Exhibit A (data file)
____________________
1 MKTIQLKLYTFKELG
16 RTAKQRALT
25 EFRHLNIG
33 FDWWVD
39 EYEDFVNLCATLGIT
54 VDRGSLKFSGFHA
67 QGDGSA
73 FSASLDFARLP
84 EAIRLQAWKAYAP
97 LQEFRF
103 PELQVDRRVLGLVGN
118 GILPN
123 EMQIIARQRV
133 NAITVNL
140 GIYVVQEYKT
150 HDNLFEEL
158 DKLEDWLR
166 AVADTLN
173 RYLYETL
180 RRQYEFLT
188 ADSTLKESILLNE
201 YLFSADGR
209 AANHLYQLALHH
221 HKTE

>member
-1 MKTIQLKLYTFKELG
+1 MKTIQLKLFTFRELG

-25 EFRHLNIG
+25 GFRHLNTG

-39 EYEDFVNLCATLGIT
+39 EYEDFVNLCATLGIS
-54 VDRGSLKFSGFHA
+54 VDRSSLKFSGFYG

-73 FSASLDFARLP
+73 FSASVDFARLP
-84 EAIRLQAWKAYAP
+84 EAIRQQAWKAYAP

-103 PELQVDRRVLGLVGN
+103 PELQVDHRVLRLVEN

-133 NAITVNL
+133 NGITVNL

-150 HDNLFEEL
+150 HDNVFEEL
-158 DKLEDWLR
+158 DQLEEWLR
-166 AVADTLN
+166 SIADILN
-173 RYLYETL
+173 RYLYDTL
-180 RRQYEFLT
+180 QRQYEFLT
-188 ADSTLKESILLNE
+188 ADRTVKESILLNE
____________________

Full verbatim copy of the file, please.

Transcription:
1 MKTIQLKLYTFKELG
16 RTAKQRALT
25 EFRHLNIG
33 FDWWVD
39 EYEDFVNLCATLGIT
54 VDRGSLKFSGFHA
67 QGDGSA
73 FSASLDFARLP
84 EAIRLQAWKAYAP
97 LQEFRF
103 PELQVDRRVLGLVGN
118 GILPN
123 EMQIIARQRV
133 NAITVNL
140 GIYVVQEYKT
150 HDNLFEEL
158 DKLEDWLR
166 AVADTLN
173 RYLYETL
180 RRQYEFLT
188 ADSTLKESILLNE
201 YLFSADGR
209 AANHLYQLALHH
221 HKTE

>member
-1 MKTIQLKLYTFKELG
+1 MKTIQLKLFTFRELG

-25 EFRHLNIG
+25 GFRHLNTG

-39 EYEDFVNLCATLGIT
+39 EYEDFVNLCATLGIS
-54 VDRGSLKFSGFHA
+54 VDRSSLKFSGFYG

-73 FSASLDFARLP
+73 FSASVDFARLP
-84 EAIRLQAWKAYAP
+84 EAIRQQAWKAYAP

-103 PELQVDRRVLGLVGN
+103 PELQVDHRVLRLVEN

-133 NAITVNL
+133 NGITVNL

-150 HDNLFEEL
+150 HDNVFEEL
-158 DKLEDWLR
+158 DQLEEWLR
-166 AVADTLN
+166 SIADILN
-173 RYLYETL
+173 RYLYDTL
-180 RRQYEFLT
+180 QRQYEFLT
-188 ADSTLKESILLNE
+188 ADRTVKESILLNE